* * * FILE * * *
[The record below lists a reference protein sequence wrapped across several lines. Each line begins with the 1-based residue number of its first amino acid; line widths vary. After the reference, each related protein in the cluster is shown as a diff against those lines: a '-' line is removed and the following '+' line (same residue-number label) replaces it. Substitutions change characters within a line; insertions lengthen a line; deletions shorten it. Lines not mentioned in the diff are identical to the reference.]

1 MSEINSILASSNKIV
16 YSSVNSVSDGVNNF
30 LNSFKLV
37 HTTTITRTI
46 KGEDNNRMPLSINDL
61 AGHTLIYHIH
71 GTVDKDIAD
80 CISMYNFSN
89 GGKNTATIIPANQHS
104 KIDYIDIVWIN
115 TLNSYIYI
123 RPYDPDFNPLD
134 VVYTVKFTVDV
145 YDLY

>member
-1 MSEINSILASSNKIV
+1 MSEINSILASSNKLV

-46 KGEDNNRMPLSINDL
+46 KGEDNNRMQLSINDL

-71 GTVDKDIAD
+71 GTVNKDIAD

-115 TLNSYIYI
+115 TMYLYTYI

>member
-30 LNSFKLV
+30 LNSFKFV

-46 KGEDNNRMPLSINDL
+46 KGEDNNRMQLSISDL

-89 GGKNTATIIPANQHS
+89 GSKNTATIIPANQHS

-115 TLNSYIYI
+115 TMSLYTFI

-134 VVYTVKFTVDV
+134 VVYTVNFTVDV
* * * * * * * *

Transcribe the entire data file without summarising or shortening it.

[The record below lists a reference protein sequence wrapped across several lines. Each line begins with the 1-based residue number of its first amino acid; line widths vary. After the reference, each related protein in the cluster is shown as a diff against those lines: a '-' line is removed and the following '+' line (same residue-number label) replaces it. Substitutions change characters within a line; insertions lengthen a line; deletions shorten it. Lines not mentioned in the diff are identical to the reference.]

1 MSEINSILASSNKIV
16 YSSVNSVSDGVNNF
30 LNSFKLV
37 HTTTITRTI
46 KGEDNNRMPLSINDL
61 AGHTLIYHIH
71 GTVDKDIAD
80 CISMYNFSN
89 GGKNTATIIPANQHS
104 KIDYIDIVWIN
115 TLNSYIYI
123 RPYDPDFNPLD
134 VVYTVKFTVDV
145 YDLY

>member
-1 MSEINSILASSNKIV
+1 MSEINSILASSNKLV

-46 KGEDNNRMPLSINDL
+46 KGEDNNRMQLSINDL

-71 GTVDKDIAD
+71 GTVNKDIAD

-115 TLNSYIYI
+115 TMYLYTYI

>member
-30 LNSFKLV
+30 LNSFKFV

-46 KGEDNNRMPLSINDL
+46 KGEDNNRMQLSISDL

-89 GGKNTATIIPANQHS
+89 GSKNTATIIPANQHS

-115 TLNSYIYI
+115 TMSLYTFI

-134 VVYTVKFTVDV
+134 VVYTVNFTVDV